Today, when I was planning to write an article on Grid View. I got a message from a very good friend of mine who is asking to disable the special keys(Windows Keys) in his application. When I start researching on it, I was thinking that it can be done using e.KeyChar but unfortunately, it is not showing any information about windows keys.

So in this post I will explain you, how can we disable the special keys (in our case windows keys) in C# Application.

1. Crete a c# windows application project
2. On the code behind of your default form add the following references

   1: using System.Diagnostics;
   2: using System.Runtime.InteropServices;

3. Now before the constructor of your form place the following code.

   1: // Structure contain information about low-level keyboard input event
   2: [StructLayout(LayoutKind.Sequential)]
   3: private struct KBDLLHOOKSTRUCT
   4: {
   5:     public Keys key;
   6:     public int scanCode;
   7:     public int flags;
   8:     public int time;
   9:     public IntPtr extra;
  10: }
  11:  
  12: //System level functions to be used for hook and unhook keyboard input
  13: private delegate IntPtr LowLevelKeyboardProc(int nCode, IntPtr wParam, IntPtr lParam);
  14: [DllImport("user32.dll", CharSet = CharSet.Auto, SetLastError = true)]
  15: private static extern IntPtr SetWindowsHookEx(int id, LowLevelKeyboardProc callback, IntPtr hMod, uint dwThreadId);
  16: [DllImport("user32.dll", CharSet = CharSet.Auto, SetLastError = true)]
  17: private static extern bool UnhookWindowsHookEx(IntPtr hook);
  18: [DllImport("user32.dll", CharSet = CharSet.Auto, SetLastError = true)]
  19: private static extern IntPtr CallNextHookEx(IntPtr hook, int nCode, IntPtr wp, IntPtr lp);
  20: [DllImport("kernel32.dll", CharSet = CharSet.Auto, SetLastError = true)]
  21: private static extern IntPtr GetModuleHandle(string name);
  22: [DllImport("user32.dll", CharSet = CharSet.Auto)]
  23: private static extern short GetAsyncKeyState(Keys key);
  24:  
  25:  
  26: //Declaring Global objects
  27: private IntPtr ptrHook;
  28: private LowLevelKeyboardProc objKeyboardProcess;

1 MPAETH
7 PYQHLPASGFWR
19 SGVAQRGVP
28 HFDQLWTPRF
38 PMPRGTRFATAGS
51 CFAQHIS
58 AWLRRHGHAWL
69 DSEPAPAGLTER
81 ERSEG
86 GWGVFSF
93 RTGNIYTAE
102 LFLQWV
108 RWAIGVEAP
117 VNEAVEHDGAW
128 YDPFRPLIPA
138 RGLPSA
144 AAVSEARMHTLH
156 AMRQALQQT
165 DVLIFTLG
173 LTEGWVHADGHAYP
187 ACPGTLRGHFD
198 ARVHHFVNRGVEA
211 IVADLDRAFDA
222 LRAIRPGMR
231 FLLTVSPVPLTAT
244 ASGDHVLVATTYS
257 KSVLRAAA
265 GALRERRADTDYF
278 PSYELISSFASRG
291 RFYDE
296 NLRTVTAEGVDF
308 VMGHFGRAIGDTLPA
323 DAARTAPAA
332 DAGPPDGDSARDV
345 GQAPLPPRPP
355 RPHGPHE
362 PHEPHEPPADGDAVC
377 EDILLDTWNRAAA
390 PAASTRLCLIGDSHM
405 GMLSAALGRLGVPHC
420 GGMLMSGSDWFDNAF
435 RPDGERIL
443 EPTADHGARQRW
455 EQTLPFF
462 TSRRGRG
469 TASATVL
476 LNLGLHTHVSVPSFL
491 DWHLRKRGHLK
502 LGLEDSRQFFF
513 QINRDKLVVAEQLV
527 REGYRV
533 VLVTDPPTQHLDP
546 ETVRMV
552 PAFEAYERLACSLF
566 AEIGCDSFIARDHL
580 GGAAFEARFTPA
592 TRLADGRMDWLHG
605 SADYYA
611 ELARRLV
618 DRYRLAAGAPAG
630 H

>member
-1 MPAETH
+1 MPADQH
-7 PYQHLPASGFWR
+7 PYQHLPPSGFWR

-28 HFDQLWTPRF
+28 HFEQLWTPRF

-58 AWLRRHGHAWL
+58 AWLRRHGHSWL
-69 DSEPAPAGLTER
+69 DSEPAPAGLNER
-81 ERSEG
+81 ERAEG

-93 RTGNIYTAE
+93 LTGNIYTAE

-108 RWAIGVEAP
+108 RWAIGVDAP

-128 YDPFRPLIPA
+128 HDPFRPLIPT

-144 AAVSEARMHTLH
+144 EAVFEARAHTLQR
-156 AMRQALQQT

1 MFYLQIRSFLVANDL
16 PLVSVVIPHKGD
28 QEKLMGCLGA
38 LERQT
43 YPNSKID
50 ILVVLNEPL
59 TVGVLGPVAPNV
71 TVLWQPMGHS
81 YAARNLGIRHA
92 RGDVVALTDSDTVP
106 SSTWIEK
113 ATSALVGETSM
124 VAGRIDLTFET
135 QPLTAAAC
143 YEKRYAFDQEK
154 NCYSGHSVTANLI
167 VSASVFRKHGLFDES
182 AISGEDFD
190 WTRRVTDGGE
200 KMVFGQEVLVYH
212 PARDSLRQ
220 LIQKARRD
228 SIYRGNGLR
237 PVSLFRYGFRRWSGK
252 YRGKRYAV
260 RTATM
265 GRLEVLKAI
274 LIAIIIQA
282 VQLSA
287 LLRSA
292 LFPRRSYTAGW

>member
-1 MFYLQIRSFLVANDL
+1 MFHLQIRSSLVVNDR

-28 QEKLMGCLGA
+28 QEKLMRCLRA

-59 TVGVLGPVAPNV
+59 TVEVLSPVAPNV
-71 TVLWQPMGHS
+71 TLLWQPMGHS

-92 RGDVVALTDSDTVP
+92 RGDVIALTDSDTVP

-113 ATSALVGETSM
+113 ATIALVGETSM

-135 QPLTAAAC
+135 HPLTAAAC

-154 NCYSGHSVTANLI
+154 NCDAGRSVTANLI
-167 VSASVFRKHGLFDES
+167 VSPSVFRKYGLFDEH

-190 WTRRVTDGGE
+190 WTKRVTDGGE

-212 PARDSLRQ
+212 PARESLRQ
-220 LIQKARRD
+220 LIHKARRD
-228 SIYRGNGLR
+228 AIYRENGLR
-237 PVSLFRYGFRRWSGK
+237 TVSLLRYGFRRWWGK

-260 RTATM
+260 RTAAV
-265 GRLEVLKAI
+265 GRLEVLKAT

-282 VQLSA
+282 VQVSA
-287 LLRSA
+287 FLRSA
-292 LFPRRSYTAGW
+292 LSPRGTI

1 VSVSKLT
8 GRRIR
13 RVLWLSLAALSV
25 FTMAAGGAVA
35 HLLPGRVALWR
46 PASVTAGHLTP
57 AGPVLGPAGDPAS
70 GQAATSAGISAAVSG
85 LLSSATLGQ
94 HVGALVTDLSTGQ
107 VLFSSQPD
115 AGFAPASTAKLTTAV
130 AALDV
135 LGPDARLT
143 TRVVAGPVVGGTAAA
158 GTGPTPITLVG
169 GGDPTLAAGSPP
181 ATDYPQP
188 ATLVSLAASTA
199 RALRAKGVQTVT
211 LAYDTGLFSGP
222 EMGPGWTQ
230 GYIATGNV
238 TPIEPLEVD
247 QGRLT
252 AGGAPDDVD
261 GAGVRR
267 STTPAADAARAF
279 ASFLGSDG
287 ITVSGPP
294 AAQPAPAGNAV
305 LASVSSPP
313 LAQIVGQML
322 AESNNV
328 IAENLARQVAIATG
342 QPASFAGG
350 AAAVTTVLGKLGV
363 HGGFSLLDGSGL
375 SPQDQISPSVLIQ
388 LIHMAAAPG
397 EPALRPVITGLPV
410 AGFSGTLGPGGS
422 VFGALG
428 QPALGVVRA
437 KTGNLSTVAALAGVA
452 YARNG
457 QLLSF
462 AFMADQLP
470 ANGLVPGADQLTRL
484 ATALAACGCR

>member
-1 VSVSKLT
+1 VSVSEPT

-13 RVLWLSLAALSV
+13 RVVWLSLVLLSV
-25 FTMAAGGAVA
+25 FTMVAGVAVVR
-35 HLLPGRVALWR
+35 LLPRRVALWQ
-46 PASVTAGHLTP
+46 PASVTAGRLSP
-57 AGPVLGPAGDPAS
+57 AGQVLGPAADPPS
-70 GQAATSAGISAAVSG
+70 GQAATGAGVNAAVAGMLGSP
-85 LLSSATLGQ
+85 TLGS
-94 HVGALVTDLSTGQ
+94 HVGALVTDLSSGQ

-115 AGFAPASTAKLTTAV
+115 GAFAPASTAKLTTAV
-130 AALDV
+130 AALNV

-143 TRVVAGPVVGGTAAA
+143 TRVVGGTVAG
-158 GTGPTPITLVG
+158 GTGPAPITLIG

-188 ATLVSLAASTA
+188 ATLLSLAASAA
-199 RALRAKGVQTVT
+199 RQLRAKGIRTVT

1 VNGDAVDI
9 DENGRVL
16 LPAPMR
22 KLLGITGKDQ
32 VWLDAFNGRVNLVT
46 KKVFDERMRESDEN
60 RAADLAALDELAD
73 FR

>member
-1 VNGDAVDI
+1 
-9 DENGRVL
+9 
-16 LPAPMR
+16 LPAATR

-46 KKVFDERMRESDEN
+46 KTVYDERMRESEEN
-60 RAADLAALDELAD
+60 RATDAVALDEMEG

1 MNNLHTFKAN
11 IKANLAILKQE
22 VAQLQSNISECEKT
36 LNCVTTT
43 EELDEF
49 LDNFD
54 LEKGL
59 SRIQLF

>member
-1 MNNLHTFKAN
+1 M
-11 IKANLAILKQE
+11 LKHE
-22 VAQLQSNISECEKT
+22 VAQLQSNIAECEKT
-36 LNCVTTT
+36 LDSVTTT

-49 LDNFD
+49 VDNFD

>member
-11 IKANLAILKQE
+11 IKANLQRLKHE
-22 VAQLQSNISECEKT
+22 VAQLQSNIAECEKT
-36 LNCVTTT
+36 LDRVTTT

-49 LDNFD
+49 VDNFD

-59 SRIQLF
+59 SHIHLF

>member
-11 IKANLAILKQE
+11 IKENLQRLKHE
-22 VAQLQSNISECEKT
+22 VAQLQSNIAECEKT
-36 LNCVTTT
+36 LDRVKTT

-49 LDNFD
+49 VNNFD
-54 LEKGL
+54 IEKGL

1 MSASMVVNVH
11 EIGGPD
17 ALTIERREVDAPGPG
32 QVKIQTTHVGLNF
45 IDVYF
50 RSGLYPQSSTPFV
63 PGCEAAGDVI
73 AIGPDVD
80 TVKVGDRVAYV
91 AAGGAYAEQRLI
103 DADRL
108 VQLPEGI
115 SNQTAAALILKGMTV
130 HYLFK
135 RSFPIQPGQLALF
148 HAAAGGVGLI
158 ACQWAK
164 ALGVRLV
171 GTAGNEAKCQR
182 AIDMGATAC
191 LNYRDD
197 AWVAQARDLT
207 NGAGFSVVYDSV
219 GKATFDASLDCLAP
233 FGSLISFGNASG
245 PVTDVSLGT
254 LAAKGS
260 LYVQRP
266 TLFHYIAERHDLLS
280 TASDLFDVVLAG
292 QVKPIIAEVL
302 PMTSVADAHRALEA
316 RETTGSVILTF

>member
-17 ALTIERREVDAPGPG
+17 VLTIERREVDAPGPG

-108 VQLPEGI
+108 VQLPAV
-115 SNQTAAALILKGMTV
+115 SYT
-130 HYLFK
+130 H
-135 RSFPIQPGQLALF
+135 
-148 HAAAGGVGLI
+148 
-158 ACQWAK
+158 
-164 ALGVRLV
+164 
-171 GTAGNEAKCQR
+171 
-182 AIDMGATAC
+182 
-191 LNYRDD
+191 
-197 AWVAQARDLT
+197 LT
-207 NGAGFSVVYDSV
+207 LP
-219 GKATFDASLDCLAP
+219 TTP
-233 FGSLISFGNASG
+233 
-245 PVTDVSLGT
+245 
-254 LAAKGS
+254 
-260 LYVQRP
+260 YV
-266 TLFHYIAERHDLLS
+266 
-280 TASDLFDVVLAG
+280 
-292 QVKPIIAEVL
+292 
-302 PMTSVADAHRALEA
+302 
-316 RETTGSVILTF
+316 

4. Now add the following code on your constructor.

   1: public Form1()
   2: {
   3:     ProcessModule objCurrentModule = Process.GetCurrentProcess().MainModule; //Get Current Module
   4:     objKeyboardProcess = new LowLevelKeyboardProc(captureKey); //Assign callback function each time keyboard process
   5:     ptrHook = SetWindowsHookEx(13, objKeyboardProcess, GetModuleHandle(objCurrentModule.ModuleName), 0); //Setting Hook of Keyboard Process for current module
   6:  
   7:  
   8:     InitializeComponent();
   9: }

5. Now Implement the callback function

   1: private IntPtr captureKey(int nCode, IntPtr wp, IntPtr lp)
   2: {
   3:     if (nCode >= 0)
   4:     {
   5:         KBDLLHOOKSTRUCT objKeyInfo = (KBDLLHOOKSTRUCT)Marshal.PtrToStructure(lp, typeof(KBDLLHOOKSTRUCT));
   6:  
   7:         if (objKeyInfo.key == Keys.RWin || objKeyInfo.key == Keys.LWin) // Disabling Windows keys
   8:         {
   9:             return (IntPtr)1;
  10:         }
  11:     }
  12:     return CallNextHookEx(ptrHook, nCode, wp, lp);
  13: }

6. Now go to your designer class and replace your dispose method.

   1: /// <summary>
   2: /// Clean up any resources being used.
   3: /// </summary>
   4: /// <param name="disposing">true if managed resources should be disposed; otherwise, false.</param>
   5: protected override void Dispose(bool disposing)
   6: {
   7:     if (disposing && (components != null))
   8:     {
   9:  
  10:         components.Dispose();
  11:     }
  12:     if (ptrHook != IntPtr.Zero)
  13:     {
  14:         UnhookWindowsHookEx(ptrHook);
  15:         ptrHook = IntPtr.Zero;
  16:     }
  17:     base.Dispose(disposing);
  18: }

So, in this way we can stop the windows key operation till your application is running.You can find the VS 2008 Source code here.